How to increase student engagement during STEM activities
I find that most students are eager to engage in STEM activities, but if you have students that seem to hang back at this time, these tips may help increase their engagement.
1. Model the activity – have samples handy, or work through the process first showing a possible solution. If you have worked through it yourself ahead of time, you will be aware of what works well or what might not be the best solution. If the challenge is particularly difficult or is causing a lot of frustration with your students, provide instruction through part of the process for a design you have previously verified, and then let them customize part of it.
If you don’t have time to make samples ahead of time, actively participate when you are not assisting. Don’t be afraid to show yourself failing!
2. Change the venue. For those students that need to move their bodies or work better sprawled out on the floor, taking a STEM challenge outside to the playground, a field, or even to your gym can inspire a different kind of thinking. Your students might find something in nature they can use or you may be able to test your creations better. Boats, kites, and parachutes will be much more practical to test outside, as are any kind of projectiles! As an added bonus, you may be able to combine your STEM activity with a nature walk or other science exploration.
3. Start with something familiar, such as a favorite toy, story, or video game to draw the students in.
This may require a little legwork on your part, by either procuring specific materials (think about asking local libraries or makerspaces to see what they have available, and if you might be able to loan it out for a day) or by learning about what games are trending among your students. Starting with something familiar will give them some confidence to attack the problem, as well as increased interest in the outcome.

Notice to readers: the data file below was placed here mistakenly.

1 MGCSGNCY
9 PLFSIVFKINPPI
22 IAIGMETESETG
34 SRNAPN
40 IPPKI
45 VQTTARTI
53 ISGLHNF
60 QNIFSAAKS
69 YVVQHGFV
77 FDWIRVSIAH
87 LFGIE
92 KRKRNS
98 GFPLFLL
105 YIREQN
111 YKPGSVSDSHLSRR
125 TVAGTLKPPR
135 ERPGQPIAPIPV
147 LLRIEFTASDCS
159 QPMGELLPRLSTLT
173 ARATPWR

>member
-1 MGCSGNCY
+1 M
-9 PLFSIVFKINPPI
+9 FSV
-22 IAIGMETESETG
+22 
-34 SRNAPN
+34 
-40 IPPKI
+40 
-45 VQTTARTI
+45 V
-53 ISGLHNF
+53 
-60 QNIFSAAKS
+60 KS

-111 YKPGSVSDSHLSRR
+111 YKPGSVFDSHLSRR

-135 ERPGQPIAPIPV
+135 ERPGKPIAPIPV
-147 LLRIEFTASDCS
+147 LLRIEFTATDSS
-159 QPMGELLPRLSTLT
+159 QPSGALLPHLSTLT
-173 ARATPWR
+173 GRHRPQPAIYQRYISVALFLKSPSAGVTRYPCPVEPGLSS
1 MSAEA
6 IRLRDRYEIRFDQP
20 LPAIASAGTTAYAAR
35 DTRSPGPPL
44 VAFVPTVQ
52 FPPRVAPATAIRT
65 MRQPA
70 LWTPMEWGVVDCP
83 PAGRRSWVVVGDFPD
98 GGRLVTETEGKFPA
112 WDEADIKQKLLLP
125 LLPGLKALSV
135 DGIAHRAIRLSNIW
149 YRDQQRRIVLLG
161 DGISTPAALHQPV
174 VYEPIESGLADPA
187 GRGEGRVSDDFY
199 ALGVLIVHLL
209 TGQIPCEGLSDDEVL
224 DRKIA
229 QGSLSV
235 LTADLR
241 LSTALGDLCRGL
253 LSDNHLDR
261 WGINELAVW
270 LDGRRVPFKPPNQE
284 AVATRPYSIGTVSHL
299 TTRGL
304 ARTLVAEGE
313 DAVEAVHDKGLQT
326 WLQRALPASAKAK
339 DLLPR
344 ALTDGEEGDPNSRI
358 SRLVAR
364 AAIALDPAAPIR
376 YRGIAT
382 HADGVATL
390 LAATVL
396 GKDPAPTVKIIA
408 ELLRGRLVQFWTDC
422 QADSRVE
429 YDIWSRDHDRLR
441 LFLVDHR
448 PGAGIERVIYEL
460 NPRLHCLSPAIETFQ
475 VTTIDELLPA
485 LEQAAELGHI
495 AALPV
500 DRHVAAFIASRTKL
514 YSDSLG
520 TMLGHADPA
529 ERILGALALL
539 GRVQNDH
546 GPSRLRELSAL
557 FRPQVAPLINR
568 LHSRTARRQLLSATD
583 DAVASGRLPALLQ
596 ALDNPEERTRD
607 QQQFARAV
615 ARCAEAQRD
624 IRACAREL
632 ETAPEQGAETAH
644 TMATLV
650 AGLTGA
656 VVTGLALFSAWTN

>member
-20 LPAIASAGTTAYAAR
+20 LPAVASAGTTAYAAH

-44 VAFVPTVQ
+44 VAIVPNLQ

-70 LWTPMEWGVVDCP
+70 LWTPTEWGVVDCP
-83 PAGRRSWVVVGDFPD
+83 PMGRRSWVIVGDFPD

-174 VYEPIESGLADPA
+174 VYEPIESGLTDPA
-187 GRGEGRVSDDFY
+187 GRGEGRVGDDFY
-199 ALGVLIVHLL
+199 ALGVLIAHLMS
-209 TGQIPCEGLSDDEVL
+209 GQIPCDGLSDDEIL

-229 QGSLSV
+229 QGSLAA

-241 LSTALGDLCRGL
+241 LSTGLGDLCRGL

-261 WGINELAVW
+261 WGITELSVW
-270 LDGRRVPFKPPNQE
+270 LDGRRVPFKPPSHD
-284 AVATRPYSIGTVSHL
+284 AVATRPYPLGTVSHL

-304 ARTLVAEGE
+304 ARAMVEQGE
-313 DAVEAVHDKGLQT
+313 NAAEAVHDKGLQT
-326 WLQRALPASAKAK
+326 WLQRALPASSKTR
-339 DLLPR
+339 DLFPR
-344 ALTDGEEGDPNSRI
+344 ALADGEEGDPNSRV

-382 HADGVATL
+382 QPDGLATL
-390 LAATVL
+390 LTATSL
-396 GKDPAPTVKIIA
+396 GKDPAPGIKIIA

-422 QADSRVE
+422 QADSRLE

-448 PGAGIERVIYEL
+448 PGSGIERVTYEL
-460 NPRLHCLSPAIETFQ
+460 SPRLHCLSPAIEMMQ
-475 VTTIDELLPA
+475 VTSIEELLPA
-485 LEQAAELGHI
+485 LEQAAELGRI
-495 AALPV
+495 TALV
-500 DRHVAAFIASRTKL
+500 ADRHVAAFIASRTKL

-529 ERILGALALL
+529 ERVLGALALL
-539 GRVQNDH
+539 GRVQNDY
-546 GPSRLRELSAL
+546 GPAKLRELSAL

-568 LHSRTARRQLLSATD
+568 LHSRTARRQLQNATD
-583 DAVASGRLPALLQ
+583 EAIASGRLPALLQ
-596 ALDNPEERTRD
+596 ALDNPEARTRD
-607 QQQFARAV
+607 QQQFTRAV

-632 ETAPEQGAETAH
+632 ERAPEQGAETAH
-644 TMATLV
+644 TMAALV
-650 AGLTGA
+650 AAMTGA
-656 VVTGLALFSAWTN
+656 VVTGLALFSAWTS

Most kids are familiar with fairy tales, so you may want to introduce a STEM challenge in this way! Sarah from More Than a Worksheet has a free fairy tale STEM activity that goes with Jack and the Beanstalk:
or her Fairy Tale STEM bundle!
I have also been working on some STEM activities that go with stories, which are aimed at kids in grades 1-3:
4. Get silly! For this one, you may need to imagine yourself as a kid again, thinking about what would make you find your teacher ridiculously silly. You may just give the instructions standing on a desk. You might hand out what looks like an insanely difficult homework assignment and then tell them to read it over carefully. Once they start reading, tell them to hang on, they won’t have to read it after all, they will be turning it into their best paper airplane!
Forget about building with straws or toothpicks. Try twisting balloons!
Add in the A in STEAM with fun decorations – stock up on silly eyeball stickers or mustaches at Halloween or have bright and colorful washi tape available for adding a final touch.
Don’t be afraid to host the Great Underwear Challenge (or a challenge that corresponds to Captain Underwear) and have your students design a better pair of underwear. Underwear is by far the silliest word in the lower elementary crowd.
I have faith in you. Break out the silly. Your kids won’t forget it!